Tuesday, November 17, 2009

Trouble Under Oz (2006)

The lovely Choo loaned me Trouble Under Oz (2006) by Sherwood Smith, an authorized modern addition to L. Frank Baum's Oz series. The book is actually a sequel to Smith's first journey into the Oz world, The Emerald Wand of Oz, which I haven't read, but she gives enough background about the characters that, much like Baum's original series, you can read the books independently.

Dori and Em are two sisters in Kansas who have already had one exciting adventure together in Oz, thanks to a wild tornado. While they were there, Glinda gave them a special snow globe that they can use to see what is going on in Oz while they are back in Kansas. The two look at it all the time, and one day Dori sees Tik-Tok holding a sign that Glinda needs their help. Lucky for them, a series of unusual coincidences (snow storm, sick grandmother, fighting parents) clear the way for Dori to journey to Oz while Em stays home and covers for her. Once in Oz, Dori hooks up with Prince Inga of Pingaree (who you might remember from Rinkitink in Oz) to find Prince Rikiki, the son of the deposed leader of the Nomes who Dori met up with in her last adventure, and help him get his throne back while avoiding a war with the neighboring kingdoms. Oh and there is also some kind of trouble with Dorothy and weird black clouds, which is pretty obviously thrown in there to give Dori and Em something to do in the next addition to the series...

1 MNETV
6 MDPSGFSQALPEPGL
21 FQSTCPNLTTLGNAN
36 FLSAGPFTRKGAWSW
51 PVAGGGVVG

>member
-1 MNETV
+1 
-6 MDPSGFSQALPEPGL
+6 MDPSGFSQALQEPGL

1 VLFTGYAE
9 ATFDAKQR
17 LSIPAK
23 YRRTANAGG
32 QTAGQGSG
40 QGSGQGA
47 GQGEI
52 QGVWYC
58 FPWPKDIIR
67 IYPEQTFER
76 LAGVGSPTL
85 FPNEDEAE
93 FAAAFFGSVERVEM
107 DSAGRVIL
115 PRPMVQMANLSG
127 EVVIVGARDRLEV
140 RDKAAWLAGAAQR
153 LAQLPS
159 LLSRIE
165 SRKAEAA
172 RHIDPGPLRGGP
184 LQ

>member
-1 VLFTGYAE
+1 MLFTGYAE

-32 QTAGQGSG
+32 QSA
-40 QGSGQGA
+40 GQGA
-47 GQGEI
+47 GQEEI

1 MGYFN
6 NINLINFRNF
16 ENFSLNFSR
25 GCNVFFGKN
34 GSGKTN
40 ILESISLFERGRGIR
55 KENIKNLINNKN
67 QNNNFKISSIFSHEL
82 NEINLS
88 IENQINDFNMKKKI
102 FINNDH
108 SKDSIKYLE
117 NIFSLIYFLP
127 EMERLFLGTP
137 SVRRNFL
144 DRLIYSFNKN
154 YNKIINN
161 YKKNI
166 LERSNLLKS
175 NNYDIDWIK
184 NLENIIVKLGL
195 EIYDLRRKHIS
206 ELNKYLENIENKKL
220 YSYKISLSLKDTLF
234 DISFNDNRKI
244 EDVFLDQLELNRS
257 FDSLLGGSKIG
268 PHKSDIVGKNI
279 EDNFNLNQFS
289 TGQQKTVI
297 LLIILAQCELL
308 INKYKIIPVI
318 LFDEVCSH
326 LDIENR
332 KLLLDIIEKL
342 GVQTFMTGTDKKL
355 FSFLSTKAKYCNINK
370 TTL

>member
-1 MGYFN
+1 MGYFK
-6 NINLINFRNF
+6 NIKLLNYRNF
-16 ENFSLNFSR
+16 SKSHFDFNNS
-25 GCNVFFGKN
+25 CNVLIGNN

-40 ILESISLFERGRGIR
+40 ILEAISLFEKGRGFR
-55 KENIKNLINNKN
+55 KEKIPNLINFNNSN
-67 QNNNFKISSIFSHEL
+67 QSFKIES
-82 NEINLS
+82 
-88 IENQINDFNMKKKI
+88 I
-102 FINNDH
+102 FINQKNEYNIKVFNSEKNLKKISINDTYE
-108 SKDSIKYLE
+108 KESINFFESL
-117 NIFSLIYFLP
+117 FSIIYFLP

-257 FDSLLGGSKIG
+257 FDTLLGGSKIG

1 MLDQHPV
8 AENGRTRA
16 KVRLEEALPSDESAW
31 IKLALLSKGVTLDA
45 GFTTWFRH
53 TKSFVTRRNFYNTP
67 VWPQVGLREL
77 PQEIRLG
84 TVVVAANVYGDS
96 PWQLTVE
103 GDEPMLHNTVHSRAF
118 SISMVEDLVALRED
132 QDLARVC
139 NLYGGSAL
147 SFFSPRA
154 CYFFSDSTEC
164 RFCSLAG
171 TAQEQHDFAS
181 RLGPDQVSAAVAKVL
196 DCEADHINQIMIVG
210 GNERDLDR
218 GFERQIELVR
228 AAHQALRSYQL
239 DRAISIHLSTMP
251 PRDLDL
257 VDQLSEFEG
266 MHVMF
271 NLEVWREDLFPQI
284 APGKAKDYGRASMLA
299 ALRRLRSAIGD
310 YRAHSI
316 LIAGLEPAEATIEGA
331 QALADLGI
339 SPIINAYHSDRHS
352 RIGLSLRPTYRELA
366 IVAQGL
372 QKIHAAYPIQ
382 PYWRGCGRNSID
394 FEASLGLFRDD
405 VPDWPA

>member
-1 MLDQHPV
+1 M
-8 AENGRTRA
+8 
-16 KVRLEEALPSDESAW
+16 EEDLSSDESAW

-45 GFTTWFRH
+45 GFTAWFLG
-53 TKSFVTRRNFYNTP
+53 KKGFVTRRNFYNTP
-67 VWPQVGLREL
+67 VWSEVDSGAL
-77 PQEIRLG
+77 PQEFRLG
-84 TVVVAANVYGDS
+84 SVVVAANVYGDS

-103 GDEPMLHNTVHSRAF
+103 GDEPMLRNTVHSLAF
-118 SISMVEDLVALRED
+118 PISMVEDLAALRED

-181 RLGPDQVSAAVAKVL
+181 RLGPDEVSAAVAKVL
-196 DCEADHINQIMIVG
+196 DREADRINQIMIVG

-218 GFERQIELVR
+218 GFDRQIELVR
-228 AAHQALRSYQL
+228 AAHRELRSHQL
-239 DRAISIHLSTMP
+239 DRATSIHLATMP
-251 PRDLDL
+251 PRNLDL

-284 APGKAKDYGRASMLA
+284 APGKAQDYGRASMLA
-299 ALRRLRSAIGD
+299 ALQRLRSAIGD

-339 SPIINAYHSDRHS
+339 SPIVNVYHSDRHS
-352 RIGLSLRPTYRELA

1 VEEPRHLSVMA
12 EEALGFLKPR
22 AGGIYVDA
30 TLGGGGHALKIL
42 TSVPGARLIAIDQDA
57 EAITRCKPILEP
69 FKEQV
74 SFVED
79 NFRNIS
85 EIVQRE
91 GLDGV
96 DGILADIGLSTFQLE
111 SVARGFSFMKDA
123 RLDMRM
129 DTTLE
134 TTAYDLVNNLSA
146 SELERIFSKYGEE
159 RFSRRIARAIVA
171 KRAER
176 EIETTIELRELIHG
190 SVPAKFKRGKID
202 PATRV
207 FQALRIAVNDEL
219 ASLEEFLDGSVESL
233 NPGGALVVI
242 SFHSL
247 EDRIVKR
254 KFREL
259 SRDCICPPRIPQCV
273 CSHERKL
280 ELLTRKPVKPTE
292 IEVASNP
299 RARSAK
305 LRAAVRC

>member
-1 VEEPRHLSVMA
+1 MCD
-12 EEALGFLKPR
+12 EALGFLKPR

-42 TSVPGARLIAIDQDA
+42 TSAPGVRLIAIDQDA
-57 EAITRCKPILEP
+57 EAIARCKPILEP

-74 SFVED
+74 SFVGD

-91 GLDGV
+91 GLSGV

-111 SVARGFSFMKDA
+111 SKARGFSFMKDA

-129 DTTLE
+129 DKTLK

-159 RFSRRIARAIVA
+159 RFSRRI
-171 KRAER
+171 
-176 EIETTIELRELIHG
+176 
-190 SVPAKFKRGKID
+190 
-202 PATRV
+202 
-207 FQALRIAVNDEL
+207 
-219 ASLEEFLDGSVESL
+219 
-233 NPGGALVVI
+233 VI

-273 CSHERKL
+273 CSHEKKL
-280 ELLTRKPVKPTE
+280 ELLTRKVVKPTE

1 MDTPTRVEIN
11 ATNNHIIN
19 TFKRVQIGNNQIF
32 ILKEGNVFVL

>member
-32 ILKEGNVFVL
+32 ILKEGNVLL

The three young people have some nice adventures with plenty of nods back to the original series. While the book is well written, it doesn't have the looseness or creativity of the Baum originals, but that isn't really Smith's fault since adding to a classic series is naturally a less free and creative medium than starting something from scratch. The book is illustrated by William Stout, who did a great job except that all his drawings show Dori with short hair and in one scene Em makes a point of saying that Dori's hair is very long -- am I a nerd for being bothered by this? I did like that Smith makes a point of having Dori ask where all the female Nomes are, since you never see or hear anything about them in the original Oz books, and the answer is excellent.

I'm not sure that this is a book that needs to be read by anyone except those who have a love for the Oz world, but if you do, then Smith's new additions to the series seem to be worth checking out.

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